History of the Society Of St. Vincent De Paul

The Society of St. Vincent de Paul was founded in Paris, France, in 1833 to assist the poor living in the slums in that city.   Blessed Frédéric Ozanam founded the society when he was only 20 years old.  He was beatified in 1997 by Pope John Paul II.

Sister Rosalie Rendu, D.C (a member of the Daughters of Charity founded by St. Vincent de Paul), worked with Frédéric and convinced the society to take St. Vincent De Paul as it’s patron.  She was well known for her work with the poor people of Paris, and she herself was beatified by the Vatican in 2003.

In the mid-1800s, the Society began to expand beyond Paris, and was fortunate to acquire a few significant supporters and benefactors.  For example the Venerable Leo Dupont (a.k.a. “the Holy Man of Tours”) became a contributor to the society.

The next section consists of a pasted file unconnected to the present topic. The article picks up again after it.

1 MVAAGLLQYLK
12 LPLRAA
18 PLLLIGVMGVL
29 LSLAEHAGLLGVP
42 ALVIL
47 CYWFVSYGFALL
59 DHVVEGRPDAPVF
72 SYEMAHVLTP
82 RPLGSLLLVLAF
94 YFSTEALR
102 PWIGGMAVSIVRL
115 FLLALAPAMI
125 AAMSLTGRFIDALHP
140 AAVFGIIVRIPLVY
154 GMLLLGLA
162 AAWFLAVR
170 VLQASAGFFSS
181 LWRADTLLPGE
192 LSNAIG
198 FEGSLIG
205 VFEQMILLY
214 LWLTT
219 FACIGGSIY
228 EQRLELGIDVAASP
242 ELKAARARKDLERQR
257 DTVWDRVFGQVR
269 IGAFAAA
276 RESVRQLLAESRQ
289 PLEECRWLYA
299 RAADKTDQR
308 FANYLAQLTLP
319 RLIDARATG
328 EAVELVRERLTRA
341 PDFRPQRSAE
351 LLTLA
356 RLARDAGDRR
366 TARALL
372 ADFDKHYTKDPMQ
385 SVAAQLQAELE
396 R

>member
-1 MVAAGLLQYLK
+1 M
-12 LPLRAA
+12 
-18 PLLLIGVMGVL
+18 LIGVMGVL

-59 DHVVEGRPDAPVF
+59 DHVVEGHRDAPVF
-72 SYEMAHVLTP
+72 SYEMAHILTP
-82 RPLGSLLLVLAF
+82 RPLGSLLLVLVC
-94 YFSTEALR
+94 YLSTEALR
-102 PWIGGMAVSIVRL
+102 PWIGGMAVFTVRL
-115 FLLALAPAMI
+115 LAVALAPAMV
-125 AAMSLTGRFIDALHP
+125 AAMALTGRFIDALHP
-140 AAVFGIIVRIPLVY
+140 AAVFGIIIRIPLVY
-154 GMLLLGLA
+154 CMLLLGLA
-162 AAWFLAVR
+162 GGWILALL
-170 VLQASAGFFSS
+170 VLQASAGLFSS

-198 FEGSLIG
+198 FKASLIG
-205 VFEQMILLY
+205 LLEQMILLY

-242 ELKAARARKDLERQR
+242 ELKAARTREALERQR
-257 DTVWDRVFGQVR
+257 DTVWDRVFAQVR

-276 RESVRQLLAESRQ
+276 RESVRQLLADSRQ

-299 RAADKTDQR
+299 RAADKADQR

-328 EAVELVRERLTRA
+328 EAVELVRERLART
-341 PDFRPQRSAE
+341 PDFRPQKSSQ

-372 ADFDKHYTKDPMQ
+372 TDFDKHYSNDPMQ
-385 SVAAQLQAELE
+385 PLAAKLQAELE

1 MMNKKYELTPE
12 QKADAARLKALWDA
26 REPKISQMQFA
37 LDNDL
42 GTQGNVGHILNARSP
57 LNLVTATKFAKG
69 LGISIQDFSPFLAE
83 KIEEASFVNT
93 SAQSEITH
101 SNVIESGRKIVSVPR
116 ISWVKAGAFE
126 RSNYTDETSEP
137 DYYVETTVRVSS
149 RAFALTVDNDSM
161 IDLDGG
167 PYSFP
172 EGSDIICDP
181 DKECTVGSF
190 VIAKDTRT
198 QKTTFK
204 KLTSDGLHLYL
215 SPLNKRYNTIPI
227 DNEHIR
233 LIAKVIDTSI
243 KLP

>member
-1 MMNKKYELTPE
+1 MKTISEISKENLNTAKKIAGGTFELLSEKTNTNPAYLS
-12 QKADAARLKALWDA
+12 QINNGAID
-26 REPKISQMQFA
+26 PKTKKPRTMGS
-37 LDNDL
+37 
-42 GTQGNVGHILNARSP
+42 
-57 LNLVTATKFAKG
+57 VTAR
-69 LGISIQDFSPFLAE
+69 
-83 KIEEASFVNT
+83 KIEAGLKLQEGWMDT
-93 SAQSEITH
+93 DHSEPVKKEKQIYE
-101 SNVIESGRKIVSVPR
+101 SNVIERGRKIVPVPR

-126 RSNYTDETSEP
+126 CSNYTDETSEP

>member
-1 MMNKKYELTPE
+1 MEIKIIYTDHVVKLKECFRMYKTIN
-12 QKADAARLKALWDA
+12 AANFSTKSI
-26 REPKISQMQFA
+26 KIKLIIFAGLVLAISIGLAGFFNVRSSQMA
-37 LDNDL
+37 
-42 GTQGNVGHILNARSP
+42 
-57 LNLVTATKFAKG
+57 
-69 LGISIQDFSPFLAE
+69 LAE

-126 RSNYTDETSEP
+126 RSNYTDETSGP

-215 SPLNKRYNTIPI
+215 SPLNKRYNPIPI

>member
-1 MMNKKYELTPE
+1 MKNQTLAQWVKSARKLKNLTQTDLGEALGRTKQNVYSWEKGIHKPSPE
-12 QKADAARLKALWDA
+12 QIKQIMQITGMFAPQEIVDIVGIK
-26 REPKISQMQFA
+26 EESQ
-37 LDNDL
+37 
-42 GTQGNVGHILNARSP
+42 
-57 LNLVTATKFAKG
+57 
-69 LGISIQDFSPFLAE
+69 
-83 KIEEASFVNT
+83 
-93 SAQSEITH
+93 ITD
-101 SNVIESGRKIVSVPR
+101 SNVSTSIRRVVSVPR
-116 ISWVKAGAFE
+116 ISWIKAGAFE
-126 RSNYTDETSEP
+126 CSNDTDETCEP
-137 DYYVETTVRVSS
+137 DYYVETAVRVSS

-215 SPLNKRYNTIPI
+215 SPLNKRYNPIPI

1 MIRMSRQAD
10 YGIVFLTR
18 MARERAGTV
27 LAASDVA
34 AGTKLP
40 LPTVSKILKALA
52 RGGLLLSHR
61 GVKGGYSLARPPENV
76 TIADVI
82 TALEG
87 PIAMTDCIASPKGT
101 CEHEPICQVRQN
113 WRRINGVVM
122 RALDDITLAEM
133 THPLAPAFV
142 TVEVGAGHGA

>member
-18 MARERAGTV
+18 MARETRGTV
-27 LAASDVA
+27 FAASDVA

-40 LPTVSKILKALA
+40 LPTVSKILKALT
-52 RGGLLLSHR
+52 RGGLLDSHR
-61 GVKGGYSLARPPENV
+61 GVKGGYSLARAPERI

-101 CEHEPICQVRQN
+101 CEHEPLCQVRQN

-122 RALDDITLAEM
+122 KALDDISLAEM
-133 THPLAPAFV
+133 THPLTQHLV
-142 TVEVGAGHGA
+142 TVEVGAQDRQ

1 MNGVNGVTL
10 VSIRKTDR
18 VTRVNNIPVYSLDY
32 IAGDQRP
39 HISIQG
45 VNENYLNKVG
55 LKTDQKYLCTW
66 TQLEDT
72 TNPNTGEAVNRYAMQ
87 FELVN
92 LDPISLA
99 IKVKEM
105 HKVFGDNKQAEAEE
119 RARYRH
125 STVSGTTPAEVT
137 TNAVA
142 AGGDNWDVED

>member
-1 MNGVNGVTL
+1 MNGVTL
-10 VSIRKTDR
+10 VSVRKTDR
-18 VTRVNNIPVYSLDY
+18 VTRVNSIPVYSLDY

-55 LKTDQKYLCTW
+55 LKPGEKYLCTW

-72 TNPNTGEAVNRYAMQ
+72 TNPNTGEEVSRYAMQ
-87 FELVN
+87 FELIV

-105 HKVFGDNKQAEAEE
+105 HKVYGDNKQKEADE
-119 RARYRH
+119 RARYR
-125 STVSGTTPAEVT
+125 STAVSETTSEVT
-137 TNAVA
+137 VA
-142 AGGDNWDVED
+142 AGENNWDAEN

The members of the Society operate through “conferences”.  A conference is simply a group of Catholic volunteers who offer their time & resources to help the needy in their community.  Non-Catholics are welcome to join as long as they understand that it is a Catholic society that they are joining.  The conferences can be based out of a church, school, hospital, community center, or any other suitable location.

St. Vincent De Paul himself, as well as the Society, have influenced universities such as:

Currently the Society has around 950,000 members in 132 countries.  The Society of St. Vincent de Paul is part of the Vincentian Family.